Hurricane Warnings Issued as Storm Nears Florida Coast

<i> From Times Wire Services</i>

Tropical Storm Alberto, the first of the hurricane season, bore down on the coast of northern Florida on Saturday, packing growing winds of 60 m.p.h. and heading for an area filled with Fourth of July vacationers.

The storm’s sustained winds grew from 45 to 50 m.p.h. during the day. By the time Alberto reaches land, winds could increase to near hurricane force, National Hurricane Center specialist Lixion Avila said. A tropical storm becomes a hurricane if its maximum sustained winds top 74 m.p.h.

Hurricane warnings were issued for areas from Gulfport, Miss., to Cedar Key, Fla.

“Most of the Florida Panhandle will feel this storm,” said Bob Sheets, director of the hurricane center.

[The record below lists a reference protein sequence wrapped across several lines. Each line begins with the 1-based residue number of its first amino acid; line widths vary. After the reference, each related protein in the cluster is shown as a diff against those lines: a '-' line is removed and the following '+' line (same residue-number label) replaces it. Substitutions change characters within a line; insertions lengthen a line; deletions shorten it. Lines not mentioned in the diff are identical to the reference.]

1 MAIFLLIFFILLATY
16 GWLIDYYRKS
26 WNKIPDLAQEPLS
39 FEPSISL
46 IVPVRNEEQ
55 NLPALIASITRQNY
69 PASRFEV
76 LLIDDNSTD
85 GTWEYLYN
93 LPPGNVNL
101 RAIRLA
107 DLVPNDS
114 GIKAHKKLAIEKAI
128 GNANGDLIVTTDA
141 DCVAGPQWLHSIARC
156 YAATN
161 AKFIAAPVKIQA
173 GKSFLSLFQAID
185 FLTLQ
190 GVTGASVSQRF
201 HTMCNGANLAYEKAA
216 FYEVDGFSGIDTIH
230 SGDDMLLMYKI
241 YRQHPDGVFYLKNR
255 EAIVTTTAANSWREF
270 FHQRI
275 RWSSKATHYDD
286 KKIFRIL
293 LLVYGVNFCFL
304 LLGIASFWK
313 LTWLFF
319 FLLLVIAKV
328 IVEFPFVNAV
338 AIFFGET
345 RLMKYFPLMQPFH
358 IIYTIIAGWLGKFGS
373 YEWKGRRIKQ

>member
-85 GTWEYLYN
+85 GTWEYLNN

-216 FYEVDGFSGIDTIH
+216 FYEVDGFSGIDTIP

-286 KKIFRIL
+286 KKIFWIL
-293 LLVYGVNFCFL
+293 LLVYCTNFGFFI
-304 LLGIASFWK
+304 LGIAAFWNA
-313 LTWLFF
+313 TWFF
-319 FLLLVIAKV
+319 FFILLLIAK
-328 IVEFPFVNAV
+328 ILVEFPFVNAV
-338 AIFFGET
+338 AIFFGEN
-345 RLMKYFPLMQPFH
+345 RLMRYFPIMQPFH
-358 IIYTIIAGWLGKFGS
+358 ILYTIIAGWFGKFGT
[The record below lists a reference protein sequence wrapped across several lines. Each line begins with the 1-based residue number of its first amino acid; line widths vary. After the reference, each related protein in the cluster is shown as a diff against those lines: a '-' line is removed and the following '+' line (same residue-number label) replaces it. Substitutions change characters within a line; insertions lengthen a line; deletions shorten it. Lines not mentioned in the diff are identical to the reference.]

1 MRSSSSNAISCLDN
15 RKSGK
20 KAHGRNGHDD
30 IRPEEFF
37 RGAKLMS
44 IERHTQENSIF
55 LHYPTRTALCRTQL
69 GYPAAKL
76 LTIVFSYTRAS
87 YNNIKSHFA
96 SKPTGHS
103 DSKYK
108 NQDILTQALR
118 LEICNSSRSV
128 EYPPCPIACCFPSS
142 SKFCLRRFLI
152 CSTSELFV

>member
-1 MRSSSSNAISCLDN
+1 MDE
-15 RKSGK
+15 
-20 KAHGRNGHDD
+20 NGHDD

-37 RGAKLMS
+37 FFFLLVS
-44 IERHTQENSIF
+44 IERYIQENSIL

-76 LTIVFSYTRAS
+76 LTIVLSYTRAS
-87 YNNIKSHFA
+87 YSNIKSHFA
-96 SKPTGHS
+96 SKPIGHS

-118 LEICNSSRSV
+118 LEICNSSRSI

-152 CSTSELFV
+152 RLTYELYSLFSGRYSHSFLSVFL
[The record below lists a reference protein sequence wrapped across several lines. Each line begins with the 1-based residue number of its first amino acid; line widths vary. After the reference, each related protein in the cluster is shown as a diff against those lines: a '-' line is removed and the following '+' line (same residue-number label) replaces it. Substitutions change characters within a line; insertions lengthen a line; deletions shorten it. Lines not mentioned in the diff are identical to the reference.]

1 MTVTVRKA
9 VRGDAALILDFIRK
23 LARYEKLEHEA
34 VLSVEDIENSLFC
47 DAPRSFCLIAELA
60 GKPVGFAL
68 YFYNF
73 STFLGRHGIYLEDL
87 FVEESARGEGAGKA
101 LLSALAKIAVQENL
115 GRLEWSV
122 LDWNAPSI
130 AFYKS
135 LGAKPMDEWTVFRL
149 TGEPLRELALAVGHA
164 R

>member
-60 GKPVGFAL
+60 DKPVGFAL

Coastal residents began to board up windows and get ready to flee the area. Long lines formed at gas stations, and stores were doing a brisk business in bottled water and emergency equipment.

Landfall was expected about noon today, probably in northwestern Florida, but perhaps in Alabama or even eastern Mississippi, Avila said.

Florida Gov. Lawton Chiles urged Gulf Coast residents to monitor news broadcasts about the storm’s progress and prepare for the worst.

The storm developed Thursday off Cuba, where it dumped 10 inches of rain.